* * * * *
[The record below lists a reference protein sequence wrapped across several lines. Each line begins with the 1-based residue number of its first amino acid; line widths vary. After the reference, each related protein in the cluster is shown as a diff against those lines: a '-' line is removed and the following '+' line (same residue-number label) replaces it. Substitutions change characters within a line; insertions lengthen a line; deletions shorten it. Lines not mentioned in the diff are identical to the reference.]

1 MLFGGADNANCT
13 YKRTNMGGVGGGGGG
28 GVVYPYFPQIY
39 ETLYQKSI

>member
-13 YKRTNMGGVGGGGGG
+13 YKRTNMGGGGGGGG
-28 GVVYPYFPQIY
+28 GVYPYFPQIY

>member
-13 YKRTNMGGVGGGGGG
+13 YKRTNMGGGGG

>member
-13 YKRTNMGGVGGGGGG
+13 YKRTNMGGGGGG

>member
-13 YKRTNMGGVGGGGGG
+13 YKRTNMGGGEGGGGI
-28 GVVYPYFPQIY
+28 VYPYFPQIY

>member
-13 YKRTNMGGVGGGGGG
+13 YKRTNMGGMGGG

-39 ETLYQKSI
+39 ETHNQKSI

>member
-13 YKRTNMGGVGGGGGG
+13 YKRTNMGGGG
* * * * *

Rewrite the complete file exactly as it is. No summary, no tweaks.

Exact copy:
[The record below lists a reference protein sequence wrapped across several lines. Each line begins with the 1-based residue number of its first amino acid; line widths vary. After the reference, each related protein in the cluster is shown as a diff against those lines: a '-' line is removed and the following '+' line (same residue-number label) replaces it. Substitutions change characters within a line; insertions lengthen a line; deletions shorten it. Lines not mentioned in the diff are identical to the reference.]

1 MLFGGADNANCT
13 YKRTNMGGVGGGGGG
28 GVVYPYFPQIY
39 ETLYQKSI

>member
-13 YKRTNMGGVGGGGGG
+13 YKRTNMGGGGGGGG
-28 GVVYPYFPQIY
+28 GVYPYFPQIY

>member
-13 YKRTNMGGVGGGGGG
+13 YKRTNMGGGGG

>member
-13 YKRTNMGGVGGGGGG
+13 YKRTNMGGGGGG

>member
-13 YKRTNMGGVGGGGGG
+13 YKRTNMGGGEGGGGI
-28 GVVYPYFPQIY
+28 VYPYFPQIY

>member
-13 YKRTNMGGVGGGGGG
+13 YKRTNMGGMGGG

-39 ETLYQKSI
+39 ETHNQKSI

>member
-13 YKRTNMGGVGGGGGG
+13 YKRTNMGGGG